In a 2018 story Schröm, in conjunction with colleagues, also accused a prosecutor in Zürich of pursuing the case against the whistleblowers who were indicted alongside him in 2014 with excessive zeal—denying one whistleblower medical care except for a powerful opioid as he was intensively interrogated for six months.
They confronted the Zurich DA with the story on March 19, 2018. On that same day, Schröm says, the DA wrote to his prosecutor counterpart in Hamburg and formally requested that they charge him with “Instigation to Betrayal of Trade Secrets” [Anstiftung zum Verrat von Betriebsgeheimnissen]. He didn’t find out until eight months later, when a source called him to tell him that he had just been questioned in connection with the charges.
CumEx-files.com, the website the journalists launched to present their collaboration, is slick and engaging. Every German paper ran a story on the revelations it presented. Every nightly news show did a segment, every radio program, and every magazine covered it. But somehow, the story never really broke.
“Just mathematically, every German should have heard the words ‘Cum-Ex’ and ‘55 Billion,’” Schröm says. But the outrage on social media on the October day last year when the site went live was reserved for a debate concerning a Palestinian-German politician who had been photographed wearing a Rolex.
In Denmark and in France, according to Schröm, the reaction had been different. But Germans largely shrugged their shoulders. Maybe, after the Panama Papers and the Paradise Papers, after VW’s emissions scandal and the 2008 financial crisis, Germans just can’t be shocked by the transgressions of the ultra-wealthy.
The charges against Schröm may well turn out to have been a substantial misstep. Johannes Weberling, Honorary Professor of Media Law at the Europa University Viadrina in Frankfurt am Oder, says they have little chance of success, and could even lead to civil and criminal charges against the bankers who brought them in the first place.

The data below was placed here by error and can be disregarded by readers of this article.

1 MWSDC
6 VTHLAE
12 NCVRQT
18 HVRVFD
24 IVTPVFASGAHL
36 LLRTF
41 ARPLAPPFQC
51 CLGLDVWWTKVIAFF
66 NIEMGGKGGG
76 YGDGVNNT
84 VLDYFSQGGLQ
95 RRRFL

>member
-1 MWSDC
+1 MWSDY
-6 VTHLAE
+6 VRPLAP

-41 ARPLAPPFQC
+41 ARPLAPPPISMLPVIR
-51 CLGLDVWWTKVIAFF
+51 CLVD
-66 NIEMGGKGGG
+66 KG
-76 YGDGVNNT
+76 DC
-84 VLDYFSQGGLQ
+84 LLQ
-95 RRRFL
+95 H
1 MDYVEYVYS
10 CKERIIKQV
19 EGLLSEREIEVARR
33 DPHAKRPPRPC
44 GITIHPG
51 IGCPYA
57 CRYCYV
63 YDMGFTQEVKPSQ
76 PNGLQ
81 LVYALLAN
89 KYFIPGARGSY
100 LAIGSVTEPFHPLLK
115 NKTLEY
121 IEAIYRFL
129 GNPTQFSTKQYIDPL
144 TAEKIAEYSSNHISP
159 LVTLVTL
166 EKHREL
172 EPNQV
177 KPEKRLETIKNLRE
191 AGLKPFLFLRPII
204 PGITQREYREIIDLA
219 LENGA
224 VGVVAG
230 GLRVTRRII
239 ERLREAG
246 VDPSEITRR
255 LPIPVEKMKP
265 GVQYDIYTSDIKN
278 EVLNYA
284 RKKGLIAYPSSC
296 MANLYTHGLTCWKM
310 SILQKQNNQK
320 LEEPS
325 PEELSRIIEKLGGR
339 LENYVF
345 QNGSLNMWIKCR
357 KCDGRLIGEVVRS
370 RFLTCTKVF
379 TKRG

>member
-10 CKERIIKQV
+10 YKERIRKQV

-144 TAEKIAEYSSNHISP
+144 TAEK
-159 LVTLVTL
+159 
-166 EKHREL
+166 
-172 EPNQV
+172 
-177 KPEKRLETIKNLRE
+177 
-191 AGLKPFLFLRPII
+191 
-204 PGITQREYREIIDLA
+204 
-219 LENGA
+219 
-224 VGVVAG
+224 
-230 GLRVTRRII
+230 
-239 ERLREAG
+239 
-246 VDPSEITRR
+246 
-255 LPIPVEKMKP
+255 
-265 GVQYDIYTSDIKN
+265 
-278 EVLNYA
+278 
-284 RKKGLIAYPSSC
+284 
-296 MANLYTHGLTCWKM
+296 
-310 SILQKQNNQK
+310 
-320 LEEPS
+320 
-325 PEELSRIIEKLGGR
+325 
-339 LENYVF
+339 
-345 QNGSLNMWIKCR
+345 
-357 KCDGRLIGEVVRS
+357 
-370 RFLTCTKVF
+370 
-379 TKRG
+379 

When I asked the State’s Attorneys in Zurich and Hamburg about the proceedings, they insisted that they were powerless, bound by the law to investigate any accusation in a criminal case. While Weberling concurs that prosecutors must investigate any allegations of criminal misconduct, regardless of whether they were levied by foreign prosecutors, private individuals, or corporations, he also pointed out that the scope and urgency of their investigation was at their own discretion.
But the charges seem to be having another effect. When I asked Schröm if he was frustrated by the response to the story, he told me that he had been, but that, since the prosecutor in Hamburg began investigating him, he’s been more optimistic.
Finally, he feels, through the campaign against him, anger about the CumEx trades is starting to grow.
Correction: An earlier version of this story referred imprecisely to Sarasin, a Swiss bank. It has been corrected to note that, after a takeover, the bank in question is J. Safra Sarasin.